Hebrews 12

Hebrews 12  •  3 min. read  •  grade level: 7
There is a cloud of witnesses in the preceding chapter, and there is a cloud of witnesses surrounding us as well. If there is faith with us, we will follow in the steps of men and women of faith who have gone before. These declared the superior advantages of a life of faith, not yet having the promise fulfilled.
Enabled to turn from every difficulty, we can look unto Jesus, Who has run the whole course of faith, was preserved by the joy set before Him, and has taken His place at God's right hand. The work that He did was for the glory of the Father and for us.
Joys and future rewards are not the object of faith, but simply encouragement in the way. The One Who has suffered is our example in the path of faith. He has attained to the reward which was to be with the Father and hear His "well done." When Jesus is the Object of the heart, nothing is easier than casting off the weights which hinder our progress, but when not looking at Jesus, all is impossible.
The heart naturally has its affections in this world, and it was rightly so in Eden before the fall and will be so in the millennium. "He (God) hath made everything beautiful in His time: also He hath set the world in their heart." Eccl. 3:1111He hath made every thing beautiful in his time: also he hath set the world in their heart, so that no man can find out the work that God maketh from the beginning to the end. (Ecclesiastes 3:11).
Sin has come in and spoiled both man and all that has been created. Having a new life in Christ and God having provided something better, a heavenly inheritance with Christ, we walk as pilgrims and strangers down here until the Lord comes for us. The life of Christ is the energy and endurance of faith which all true believers have. To not have this life proves that there is not faith.
Christ resisted unto blood against sin; this is martyrdom. Those who suffer martyrdom will receive a reward.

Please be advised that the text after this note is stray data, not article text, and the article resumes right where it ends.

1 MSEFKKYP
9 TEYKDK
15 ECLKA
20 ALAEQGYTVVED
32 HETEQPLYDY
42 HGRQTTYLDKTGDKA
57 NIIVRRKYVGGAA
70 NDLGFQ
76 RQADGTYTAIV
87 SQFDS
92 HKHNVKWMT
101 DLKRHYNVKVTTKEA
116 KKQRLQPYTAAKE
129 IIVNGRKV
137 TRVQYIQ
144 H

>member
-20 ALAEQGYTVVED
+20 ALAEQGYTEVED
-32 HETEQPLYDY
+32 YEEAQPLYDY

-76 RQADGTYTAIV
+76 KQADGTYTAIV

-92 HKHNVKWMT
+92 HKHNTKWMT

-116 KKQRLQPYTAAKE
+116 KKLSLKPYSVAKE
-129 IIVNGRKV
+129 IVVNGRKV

A new affection takes away all that the natural heart would covet and gives a new Object which fills the heart with joy and courage.
But there are other trials, such as chastening, which come our way. God has a purpose in this, but His love is also in it, and to endure is the great point here. It is those whom He loves who are chastened. To despise this is to be ignorant of His motive for our blessing. Chastening is needed that we may be partakers of His holiness. The Father of spirits is contrasted with fathers of flesh.
As Christians we are not come to Mount Sinai with all of its terrors, but to Zion, the city of earthly blessing for Israel in a coming day. What is spoken of here is millennial blessing in all of its parts. We will belong to it all, when the following are established: • "Ye are come unto mount Sion" (on the millennial earth)
• "and unto the city of the living God, the heavenly Jerusalem (includes the martyrs and Old Testament saints)
• "and to an innumerable company of angels, the universal gathering" (transfer of power from the angels to Christ and the Church)
• "and church of the firstborn, which are written in heaven" (the body and bride of Christ)
• "and to God the Judge of all" (the highest authority of all)
• "and to the spirits of just men made perfect" (have their bodies at the time spoken of)
• "and to Jesus the mediator of the new covenant" (covenant of grace)
• "and to the blood of sprinkling, that speaketh better things than that of Abel" (Abel's blood cries for vengeance-Christ's for salvation).
The Apostle Paul warned of turning away from Him that speaks from heaven, a warning of apostasy. All will be shaken that can be shaken, only that which cannot be shaken will remain. Receiving a kingdom that cannot be moved, we should serve God with reverence. God is a consuming fire (Heb. 12:28,2928Wherefore we receiving a kingdom which cannot be moved, let us have grace, whereby we may serve God acceptably with reverence and godly fear: 29For our God is a consuming fire. (Hebrews 12:28‑29)).